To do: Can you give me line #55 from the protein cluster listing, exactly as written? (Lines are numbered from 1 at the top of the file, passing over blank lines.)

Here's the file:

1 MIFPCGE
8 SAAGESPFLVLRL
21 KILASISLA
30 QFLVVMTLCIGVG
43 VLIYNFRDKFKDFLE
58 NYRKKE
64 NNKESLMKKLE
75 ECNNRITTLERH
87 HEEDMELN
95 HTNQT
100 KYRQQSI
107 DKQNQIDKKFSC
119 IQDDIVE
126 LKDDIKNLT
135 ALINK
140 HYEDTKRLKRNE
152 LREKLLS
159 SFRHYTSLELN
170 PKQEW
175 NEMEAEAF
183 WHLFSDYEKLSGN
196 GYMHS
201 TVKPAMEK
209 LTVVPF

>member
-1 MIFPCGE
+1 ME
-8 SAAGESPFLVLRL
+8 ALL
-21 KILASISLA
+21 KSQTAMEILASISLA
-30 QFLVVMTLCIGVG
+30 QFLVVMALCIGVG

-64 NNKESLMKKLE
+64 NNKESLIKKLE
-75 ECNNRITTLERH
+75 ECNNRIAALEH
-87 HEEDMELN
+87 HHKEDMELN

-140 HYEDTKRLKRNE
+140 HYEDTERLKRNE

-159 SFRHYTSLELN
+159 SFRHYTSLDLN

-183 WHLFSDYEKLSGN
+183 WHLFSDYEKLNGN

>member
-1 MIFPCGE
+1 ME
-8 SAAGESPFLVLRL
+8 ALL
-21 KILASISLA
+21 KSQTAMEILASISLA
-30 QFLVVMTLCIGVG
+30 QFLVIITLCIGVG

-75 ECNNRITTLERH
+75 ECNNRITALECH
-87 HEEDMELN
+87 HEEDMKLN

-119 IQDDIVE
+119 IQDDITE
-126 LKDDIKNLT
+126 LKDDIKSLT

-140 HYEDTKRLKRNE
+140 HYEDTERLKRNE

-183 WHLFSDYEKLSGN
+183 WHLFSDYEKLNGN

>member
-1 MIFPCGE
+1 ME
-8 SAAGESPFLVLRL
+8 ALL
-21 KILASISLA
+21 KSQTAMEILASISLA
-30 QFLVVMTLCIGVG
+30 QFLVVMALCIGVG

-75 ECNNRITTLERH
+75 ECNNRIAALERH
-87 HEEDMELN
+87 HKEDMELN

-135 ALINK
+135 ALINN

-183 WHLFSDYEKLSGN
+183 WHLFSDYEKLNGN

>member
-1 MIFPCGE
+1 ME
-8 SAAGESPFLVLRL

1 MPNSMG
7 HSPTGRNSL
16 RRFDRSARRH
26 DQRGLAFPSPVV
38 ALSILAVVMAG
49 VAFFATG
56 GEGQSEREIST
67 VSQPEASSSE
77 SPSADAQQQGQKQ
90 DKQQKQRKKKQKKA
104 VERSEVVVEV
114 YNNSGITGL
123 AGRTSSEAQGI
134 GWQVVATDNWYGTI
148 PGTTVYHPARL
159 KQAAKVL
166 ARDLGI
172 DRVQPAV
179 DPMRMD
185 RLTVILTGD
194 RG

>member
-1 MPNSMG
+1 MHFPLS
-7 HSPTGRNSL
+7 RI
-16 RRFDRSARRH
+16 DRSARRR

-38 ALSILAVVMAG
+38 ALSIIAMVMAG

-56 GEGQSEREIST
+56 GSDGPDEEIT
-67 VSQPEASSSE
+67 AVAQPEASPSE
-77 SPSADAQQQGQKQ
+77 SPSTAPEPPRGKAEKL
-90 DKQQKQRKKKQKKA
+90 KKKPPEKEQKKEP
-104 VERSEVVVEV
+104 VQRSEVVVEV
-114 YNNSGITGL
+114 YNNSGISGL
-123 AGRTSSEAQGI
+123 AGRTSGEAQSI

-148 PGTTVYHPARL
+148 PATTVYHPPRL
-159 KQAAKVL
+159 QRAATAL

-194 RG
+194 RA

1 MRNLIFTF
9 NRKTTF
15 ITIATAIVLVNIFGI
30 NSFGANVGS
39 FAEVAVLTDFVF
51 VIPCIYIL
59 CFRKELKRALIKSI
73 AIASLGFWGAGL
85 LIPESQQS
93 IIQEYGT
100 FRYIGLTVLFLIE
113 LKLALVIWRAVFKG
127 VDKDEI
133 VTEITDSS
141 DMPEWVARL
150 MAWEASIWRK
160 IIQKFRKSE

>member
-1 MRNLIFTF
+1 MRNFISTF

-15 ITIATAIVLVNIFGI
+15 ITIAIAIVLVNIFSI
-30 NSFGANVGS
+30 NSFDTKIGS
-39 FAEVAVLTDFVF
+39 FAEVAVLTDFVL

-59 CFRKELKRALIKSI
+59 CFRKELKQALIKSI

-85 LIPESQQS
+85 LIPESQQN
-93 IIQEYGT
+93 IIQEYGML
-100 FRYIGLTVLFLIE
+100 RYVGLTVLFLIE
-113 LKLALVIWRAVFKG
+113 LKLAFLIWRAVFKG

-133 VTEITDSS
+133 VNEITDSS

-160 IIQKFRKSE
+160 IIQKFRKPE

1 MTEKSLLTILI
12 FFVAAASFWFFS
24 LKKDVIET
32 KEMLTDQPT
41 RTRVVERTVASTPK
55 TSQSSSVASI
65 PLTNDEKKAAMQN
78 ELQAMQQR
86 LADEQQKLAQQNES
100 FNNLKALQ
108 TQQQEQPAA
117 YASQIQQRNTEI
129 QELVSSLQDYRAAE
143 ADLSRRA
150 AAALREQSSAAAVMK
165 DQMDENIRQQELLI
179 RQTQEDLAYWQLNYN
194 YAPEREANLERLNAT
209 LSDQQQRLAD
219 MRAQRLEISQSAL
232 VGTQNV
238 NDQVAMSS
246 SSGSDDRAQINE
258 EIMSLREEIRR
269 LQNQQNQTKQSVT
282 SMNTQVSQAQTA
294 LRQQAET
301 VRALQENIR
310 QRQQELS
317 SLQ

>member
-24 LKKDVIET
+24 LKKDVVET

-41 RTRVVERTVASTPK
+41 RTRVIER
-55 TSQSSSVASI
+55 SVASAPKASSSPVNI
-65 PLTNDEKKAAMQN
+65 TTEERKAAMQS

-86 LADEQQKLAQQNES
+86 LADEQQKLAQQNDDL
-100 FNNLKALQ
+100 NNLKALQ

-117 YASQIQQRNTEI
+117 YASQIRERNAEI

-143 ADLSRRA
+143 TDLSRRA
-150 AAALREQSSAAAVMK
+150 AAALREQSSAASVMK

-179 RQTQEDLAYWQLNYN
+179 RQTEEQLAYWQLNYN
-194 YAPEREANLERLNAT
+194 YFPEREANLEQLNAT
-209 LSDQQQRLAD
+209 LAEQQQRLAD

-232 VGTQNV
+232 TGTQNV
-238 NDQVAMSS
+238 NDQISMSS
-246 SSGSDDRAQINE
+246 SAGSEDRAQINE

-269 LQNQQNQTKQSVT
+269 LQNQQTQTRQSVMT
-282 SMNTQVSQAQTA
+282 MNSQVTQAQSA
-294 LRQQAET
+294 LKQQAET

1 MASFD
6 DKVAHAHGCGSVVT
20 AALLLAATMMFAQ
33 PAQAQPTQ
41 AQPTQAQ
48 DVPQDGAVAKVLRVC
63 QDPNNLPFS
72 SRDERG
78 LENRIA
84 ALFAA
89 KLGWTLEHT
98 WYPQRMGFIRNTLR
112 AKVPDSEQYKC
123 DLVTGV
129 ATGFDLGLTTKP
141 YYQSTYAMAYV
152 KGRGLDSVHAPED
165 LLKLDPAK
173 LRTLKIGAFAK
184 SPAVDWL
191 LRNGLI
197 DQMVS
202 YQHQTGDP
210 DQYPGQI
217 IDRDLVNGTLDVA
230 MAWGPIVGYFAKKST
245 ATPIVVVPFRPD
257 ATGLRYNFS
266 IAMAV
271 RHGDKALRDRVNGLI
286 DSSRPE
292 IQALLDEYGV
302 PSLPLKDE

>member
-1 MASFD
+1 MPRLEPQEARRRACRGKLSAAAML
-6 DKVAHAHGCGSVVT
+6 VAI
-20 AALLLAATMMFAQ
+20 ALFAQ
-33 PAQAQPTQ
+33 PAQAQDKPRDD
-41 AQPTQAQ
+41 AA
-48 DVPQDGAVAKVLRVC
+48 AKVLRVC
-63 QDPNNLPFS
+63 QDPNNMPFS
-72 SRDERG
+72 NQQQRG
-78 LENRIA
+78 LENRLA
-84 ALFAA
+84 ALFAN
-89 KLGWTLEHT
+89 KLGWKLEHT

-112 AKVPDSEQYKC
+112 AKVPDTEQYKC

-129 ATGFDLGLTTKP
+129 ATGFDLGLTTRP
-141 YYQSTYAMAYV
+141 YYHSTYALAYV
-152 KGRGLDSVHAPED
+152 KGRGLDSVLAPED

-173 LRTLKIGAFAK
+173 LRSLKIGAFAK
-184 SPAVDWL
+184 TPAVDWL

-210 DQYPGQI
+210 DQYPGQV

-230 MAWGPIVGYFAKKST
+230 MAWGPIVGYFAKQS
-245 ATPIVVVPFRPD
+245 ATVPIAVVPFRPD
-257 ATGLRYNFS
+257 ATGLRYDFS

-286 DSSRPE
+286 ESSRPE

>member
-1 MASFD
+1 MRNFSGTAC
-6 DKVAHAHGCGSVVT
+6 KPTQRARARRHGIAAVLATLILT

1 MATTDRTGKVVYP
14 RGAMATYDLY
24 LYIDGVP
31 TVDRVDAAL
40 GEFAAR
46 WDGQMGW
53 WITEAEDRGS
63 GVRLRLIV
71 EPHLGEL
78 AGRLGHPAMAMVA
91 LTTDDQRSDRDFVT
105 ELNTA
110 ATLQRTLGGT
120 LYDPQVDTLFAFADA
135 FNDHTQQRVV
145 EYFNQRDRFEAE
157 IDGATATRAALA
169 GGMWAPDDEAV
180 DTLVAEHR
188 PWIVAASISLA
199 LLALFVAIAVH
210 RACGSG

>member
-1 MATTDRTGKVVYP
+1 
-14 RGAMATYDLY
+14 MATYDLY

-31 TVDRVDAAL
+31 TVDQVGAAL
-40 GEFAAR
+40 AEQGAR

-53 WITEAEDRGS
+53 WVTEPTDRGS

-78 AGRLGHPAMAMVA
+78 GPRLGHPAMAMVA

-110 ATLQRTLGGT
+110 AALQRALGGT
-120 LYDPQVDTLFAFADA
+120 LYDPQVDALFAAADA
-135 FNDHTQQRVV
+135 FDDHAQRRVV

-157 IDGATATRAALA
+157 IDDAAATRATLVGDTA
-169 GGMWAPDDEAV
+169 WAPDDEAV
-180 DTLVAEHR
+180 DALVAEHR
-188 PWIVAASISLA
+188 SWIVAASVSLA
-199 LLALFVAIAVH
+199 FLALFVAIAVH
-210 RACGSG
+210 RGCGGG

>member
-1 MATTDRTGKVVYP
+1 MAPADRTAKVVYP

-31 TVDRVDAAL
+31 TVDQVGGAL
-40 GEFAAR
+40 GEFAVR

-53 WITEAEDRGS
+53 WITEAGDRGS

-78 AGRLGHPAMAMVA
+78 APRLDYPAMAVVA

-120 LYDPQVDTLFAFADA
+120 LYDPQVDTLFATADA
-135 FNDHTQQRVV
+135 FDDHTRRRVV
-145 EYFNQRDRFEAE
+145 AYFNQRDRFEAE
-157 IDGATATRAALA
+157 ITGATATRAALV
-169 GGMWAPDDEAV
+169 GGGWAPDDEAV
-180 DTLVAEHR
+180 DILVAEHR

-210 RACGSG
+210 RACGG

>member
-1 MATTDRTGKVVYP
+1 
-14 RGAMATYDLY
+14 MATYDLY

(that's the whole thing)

-75 ECNNRITTLERH